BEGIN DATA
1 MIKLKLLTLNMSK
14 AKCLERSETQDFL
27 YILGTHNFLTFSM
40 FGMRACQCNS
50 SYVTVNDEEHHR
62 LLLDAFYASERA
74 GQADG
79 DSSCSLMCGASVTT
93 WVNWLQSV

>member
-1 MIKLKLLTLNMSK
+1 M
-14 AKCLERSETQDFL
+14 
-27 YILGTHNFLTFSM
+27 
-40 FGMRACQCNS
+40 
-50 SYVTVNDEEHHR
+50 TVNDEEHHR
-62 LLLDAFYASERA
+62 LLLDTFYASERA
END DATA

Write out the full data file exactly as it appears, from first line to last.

1 MIKLKLLTLNMSK
14 AKCLERSETQDFL
27 YILGTHNFLTFSM
40 FGMRACQCNS
50 SYVTVNDEEHHR
62 LLLDAFYASERA
74 GQADG
79 DSSCSLMCGASVTT
93 WVNWLQSV

>member
-1 MIKLKLLTLNMSK
+1 M
-14 AKCLERSETQDFL
+14 
-27 YILGTHNFLTFSM
+27 
-40 FGMRACQCNS
+40 
-50 SYVTVNDEEHHR
+50 TVNDEEHHR
-62 LLLDAFYASERA
+62 LLLDTFYASERA